By Marcia Anderson
When I visited a local school, I was asked by the nurse about strategies for dealing with head lice – tiny parasites that attach to human head hair and feed on blood through the skin. She said there was a problem in preschool and kindergarten classes where she suspected the children were passing lice through the school’s common bike helmets. The children shared the helmets when taking turns riding tricycles.
The nurse asked three important questions. How should they treat the helmets? Is there something they could spray in the helmets between uses? How should they deal with head lice in the school?
Head lice are very contagious and are transferred by sharing clothes, hairbrushes, combs, pillows, hair decorations, and hats with somebody who has lice. Applying a pesticide to the helmets, in the classrooms, on children’s hats or their clothes isn’t recommended.
To control lice in helmets, the National Pediculosis Association recommends vacuuming and wiping out the helmets between uses. They note that a louse can survive less than 24 hours away from a human host, but the nits (eggs) on a hair left in the helmet could survive up to 10 days. Detachable foam fitting pads and the nylon straps can also be washed.
The Centers for Disease Control’s head lice guidance states that lice are spread most commonly by direct contact with the hair of an infected person. Spread by contact with inanimate objects and personal belongings may occur but is very uncommon. The feet of lice are specially adapted for holding onto human hair. They would have difficulty attaching to smooth or slippery surfaces like plastic, metal, polished synthetic leathers, and other similar materials. However, hairs left in sports helmets may have lice attached to them so they must be cleaned between uses. It is best to have helmets specific to each child to avoid sharing.
Treatment on clothes, hats and other head gear. There are many ways to treat head lice. The EPA provides information on lice and their control and recommends an Integrated Pest Management (IPM) approach, especially in schools and childcare centers. IPM is a smart, sensible, and sustainable approach to pest control that focuses on prevention.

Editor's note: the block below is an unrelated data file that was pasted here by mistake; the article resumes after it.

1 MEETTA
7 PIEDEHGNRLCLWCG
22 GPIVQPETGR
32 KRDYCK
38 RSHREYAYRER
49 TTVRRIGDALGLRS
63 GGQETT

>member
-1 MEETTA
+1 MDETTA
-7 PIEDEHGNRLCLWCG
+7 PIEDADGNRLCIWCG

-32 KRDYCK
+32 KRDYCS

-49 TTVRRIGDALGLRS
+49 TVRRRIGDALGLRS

Once a louse has been identified, the first step is to begin sanitation efforts by washing and heat drying all of the belongings that may have been exposed. This will kill all the head lice and eggs that may be on hairs that are attached to the clothing, pillow cases or other items. Next monitor – check the hair and scalp frequently by combing with a nit comb to see if there are any other lice or eggs.
Prevention. There are different ways to prevent exposure to head lice. Tell your children not to share combs, brushes, hats or clothing with anyone. Vacuum frequently and wash and heat dry anything they may have shared.
School Head Lice Policies. When children return to school in the fall, who is responsible when it comes to head lice? According to Dr. Richard Pollack of the Harvard School of Public Health, “School policies are outdated and written during a time when body lice was a growing concern among residents….However, times have changed and head lice is not the epidemic that it is thought to be. Common misconception of head lice can lead to over diagnosis and unnecessary action.” An effective head lice policy should be included in each school district’s IPM plan. The American Association of Pediatrics guidance on treating head lice states that “No healthy child should be excluded from, or miss school because of head lice and no-nit policies should be abandoned.”
IdentifyUS, LLC, provides a helpful flow chart on managing presumed head lice infestations in schools and a similar chart for home use. Harvard University also provides an informative head lice question and answer page. For even more information on head lice read the Spokane (WA) Regional Health District’s Guidelines for Controlling Head Lice. To learn why lice may be harder to control today than 20 years ago read the 2012 EPA blog Persistent and Possibly Resistant Head Lice.
Having a well-conceived head lice policy, a current IPM-based plan for dealing with head lice, and useful reference materials will enable schools everywhere to deal with the problem if it pops up.
About the Author: About the Author: Marcia is with EPA’s Center of Expertise for School IPM in Dallas, Texas. She holds a PhD in Environmental Management from Montclair State University along with degrees in Biology, Environmental Design, Landscape Architecture, and Instruction and Curriculum. Marcia was formerly with the EPA Region 2 Pesticides Program and has been a professor of Earth and Environmental Studies, Geology, and Oceanography at several universities.